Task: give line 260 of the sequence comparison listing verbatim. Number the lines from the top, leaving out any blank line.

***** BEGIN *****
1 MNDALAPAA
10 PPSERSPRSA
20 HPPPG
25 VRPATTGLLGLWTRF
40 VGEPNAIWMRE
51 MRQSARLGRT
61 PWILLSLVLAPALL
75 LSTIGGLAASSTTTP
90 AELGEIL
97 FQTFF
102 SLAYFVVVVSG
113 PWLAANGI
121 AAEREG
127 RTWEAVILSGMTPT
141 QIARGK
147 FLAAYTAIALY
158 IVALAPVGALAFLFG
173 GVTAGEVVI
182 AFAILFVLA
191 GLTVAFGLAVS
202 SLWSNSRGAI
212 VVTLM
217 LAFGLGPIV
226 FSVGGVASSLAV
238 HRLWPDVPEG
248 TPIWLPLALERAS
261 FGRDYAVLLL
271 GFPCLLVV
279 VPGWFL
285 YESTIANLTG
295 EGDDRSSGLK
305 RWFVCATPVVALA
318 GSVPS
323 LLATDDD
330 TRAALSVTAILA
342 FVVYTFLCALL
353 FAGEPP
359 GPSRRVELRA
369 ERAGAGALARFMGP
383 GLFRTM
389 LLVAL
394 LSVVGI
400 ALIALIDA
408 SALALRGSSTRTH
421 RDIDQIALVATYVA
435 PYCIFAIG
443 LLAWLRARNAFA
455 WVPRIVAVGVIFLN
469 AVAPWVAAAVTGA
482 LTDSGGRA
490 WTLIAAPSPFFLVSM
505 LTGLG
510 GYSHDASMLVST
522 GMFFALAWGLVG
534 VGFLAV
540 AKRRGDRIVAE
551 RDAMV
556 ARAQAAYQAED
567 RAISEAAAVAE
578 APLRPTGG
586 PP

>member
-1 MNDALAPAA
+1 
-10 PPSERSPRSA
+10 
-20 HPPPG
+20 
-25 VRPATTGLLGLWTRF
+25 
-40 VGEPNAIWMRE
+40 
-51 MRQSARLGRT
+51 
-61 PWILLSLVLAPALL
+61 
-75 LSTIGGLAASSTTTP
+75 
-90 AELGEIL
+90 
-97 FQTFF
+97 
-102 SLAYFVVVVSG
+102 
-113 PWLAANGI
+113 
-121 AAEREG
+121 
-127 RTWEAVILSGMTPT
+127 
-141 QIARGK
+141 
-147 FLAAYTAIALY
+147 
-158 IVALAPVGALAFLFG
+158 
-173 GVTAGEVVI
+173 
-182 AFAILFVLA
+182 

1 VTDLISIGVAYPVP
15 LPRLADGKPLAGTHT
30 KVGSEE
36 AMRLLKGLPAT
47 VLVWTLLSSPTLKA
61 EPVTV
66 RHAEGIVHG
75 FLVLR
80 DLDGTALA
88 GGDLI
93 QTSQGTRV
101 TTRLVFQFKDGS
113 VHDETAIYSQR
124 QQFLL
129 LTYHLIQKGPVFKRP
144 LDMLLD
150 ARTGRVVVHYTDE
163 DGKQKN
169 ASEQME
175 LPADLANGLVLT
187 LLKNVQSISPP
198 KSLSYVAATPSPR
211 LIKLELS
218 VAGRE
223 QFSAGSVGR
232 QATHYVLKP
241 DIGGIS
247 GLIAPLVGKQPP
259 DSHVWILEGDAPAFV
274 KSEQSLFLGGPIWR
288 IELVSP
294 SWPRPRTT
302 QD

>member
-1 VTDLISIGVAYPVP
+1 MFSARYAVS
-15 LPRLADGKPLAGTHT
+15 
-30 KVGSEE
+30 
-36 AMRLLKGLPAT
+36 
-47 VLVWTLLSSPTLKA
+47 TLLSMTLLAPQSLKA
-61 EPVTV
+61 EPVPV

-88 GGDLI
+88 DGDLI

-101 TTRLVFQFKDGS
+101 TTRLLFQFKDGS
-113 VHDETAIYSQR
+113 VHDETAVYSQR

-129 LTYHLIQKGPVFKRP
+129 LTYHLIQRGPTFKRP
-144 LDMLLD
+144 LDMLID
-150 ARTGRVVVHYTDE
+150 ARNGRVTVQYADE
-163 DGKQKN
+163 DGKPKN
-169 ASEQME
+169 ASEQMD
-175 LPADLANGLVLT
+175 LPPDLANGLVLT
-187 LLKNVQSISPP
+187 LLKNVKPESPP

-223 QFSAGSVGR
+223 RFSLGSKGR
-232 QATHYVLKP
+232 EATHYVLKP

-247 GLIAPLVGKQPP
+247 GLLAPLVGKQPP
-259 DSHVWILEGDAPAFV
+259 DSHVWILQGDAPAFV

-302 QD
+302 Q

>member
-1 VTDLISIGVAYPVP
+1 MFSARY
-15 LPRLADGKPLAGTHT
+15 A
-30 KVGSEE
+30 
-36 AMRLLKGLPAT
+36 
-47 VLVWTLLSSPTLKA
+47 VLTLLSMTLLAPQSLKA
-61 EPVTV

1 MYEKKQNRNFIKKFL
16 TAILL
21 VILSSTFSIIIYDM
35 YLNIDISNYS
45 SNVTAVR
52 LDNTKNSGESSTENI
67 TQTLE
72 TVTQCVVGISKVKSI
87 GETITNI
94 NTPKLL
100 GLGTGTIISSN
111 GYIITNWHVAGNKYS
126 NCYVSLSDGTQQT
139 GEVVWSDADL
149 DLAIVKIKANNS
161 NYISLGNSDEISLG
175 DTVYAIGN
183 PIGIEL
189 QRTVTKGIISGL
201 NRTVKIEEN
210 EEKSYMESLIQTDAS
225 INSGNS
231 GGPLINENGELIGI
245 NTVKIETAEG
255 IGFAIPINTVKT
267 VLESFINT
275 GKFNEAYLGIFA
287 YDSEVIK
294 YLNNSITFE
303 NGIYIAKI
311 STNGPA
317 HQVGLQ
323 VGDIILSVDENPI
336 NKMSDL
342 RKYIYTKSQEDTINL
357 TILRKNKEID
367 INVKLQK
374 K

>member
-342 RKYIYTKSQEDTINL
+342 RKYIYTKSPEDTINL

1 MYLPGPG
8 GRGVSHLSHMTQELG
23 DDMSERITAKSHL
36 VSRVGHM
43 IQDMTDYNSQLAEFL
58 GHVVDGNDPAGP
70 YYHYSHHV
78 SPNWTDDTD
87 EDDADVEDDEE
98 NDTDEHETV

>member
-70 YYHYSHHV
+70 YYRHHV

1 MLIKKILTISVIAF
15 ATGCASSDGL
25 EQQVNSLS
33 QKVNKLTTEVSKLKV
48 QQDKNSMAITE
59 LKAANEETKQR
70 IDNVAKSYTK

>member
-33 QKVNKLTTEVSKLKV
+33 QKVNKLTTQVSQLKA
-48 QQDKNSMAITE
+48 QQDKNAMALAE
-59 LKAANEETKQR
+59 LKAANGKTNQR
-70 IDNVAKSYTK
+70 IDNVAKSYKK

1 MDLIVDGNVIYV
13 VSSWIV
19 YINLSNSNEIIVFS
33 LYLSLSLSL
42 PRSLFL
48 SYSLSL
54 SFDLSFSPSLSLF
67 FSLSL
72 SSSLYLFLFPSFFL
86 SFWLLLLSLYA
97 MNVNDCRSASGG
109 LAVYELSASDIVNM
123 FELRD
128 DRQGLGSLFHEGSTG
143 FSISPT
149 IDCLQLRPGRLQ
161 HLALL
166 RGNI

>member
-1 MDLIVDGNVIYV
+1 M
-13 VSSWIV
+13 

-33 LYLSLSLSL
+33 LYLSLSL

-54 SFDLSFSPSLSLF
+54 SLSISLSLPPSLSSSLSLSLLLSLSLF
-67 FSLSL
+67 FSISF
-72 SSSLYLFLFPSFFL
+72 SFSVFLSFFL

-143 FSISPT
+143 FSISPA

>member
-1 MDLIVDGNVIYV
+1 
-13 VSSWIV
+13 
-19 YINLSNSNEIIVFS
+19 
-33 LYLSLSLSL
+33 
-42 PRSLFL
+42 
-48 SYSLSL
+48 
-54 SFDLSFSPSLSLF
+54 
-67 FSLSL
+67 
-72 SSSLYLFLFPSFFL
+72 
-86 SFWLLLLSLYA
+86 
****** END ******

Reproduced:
13 VSSWIV